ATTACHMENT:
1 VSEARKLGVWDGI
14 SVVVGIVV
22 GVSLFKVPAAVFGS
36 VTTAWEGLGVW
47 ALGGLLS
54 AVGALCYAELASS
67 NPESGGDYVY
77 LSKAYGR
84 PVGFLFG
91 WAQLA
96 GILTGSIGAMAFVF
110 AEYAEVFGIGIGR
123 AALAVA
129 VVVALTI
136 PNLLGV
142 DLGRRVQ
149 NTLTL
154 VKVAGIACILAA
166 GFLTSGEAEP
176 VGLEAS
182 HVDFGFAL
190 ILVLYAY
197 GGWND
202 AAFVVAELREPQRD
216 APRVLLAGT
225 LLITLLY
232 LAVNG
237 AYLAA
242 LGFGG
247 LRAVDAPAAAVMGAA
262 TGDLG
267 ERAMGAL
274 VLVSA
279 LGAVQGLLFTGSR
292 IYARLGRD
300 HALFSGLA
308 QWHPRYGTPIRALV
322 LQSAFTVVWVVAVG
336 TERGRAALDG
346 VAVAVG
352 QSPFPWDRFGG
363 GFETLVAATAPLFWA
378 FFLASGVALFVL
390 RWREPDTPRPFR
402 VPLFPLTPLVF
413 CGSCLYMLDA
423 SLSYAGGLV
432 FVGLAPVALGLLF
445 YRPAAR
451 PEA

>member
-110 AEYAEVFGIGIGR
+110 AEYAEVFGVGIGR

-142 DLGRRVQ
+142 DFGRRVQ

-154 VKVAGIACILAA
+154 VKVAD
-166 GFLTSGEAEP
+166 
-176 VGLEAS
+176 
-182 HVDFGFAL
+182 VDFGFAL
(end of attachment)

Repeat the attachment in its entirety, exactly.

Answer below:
1 VSEARKLGVWDGI
14 SVVVGIVV
22 GVSLFKVPAAVFGS
36 VTTAWEGLGVW
47 ALGGLLS
54 AVGALCYAELASS
67 NPESGGDYVY
77 LSKAYGR
84 PVGFLFG
91 WAQLA
96 GILTGSIGAMAFVF
110 AEYAEVFGIGIGR
123 AALAVA
129 VVVALTI
136 PNLLGV
142 DLGRRVQ
149 NTLTL
154 VKVAGIACILAA
166 GFLTSGEAEP
176 VGLEAS
182 HVDFGFAL
190 ILVLYAY
197 GGWND
202 AAFVVAELREPQRD
216 APRVLLAGT
225 LLITLLY
232 LAVNG
237 AYLAA
242 LGFGG
247 LRAVDAPAAAVMGAA
262 TGDLG
267 ERAMGAL
274 VLVSA
279 LGAVQGLLFTGSR
292 IYARLGRD
300 HALFSGLA
308 QWHPRYGTPIRALV
322 LQSAFTVVWVVAVG
336 TERGRAALDG
346 VAVAVG
352 QSPFPWDRFGG
363 GFETLVAATAPLFWA
378 FFLASGVALFVL
390 RWREPDTPRPFR
402 VPLFPLTPLVF
413 CGSCLYMLDA
423 SLSYAGGLV
432 FVGLAPVALGLLF
445 YRPAAR
451 PEA

>member
-110 AEYAEVFGIGIGR
+110 AEYAEVFGVGIGR

-142 DLGRRVQ
+142 DFGRRVQ

-154 VKVAGIACILAA
+154 VKVAD
-166 GFLTSGEAEP
+166 
-176 VGLEAS
+176 
-182 HVDFGFAL
+182 VDFGFAL